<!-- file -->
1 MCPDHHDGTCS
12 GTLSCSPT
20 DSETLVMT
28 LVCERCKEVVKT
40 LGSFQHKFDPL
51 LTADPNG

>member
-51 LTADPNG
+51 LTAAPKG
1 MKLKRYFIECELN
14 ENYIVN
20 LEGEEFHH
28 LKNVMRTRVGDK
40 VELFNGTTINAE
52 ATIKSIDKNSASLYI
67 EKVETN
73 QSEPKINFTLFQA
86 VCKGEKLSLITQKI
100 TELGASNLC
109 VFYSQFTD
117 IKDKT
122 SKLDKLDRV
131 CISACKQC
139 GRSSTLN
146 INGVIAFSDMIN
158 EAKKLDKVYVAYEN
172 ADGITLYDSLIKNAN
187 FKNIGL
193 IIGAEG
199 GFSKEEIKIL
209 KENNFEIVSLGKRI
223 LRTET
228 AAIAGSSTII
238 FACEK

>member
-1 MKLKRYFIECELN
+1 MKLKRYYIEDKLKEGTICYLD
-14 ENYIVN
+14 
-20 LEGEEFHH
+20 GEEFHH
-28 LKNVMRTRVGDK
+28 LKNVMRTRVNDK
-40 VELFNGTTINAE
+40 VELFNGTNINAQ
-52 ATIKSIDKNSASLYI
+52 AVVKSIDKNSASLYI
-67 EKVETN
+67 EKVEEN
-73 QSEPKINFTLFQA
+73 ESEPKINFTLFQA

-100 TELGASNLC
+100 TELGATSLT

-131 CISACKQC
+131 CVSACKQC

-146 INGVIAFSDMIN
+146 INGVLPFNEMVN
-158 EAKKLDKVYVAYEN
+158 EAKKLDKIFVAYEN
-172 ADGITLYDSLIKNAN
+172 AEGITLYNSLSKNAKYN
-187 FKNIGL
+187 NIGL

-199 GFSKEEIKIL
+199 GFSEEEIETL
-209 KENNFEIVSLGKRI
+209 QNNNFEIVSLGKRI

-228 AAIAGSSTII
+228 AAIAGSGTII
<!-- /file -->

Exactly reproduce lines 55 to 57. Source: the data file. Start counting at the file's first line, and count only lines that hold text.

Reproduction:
+131 CVSACKQC

-146 INGVIAFSDMIN
+146 INGVLPFNEMVN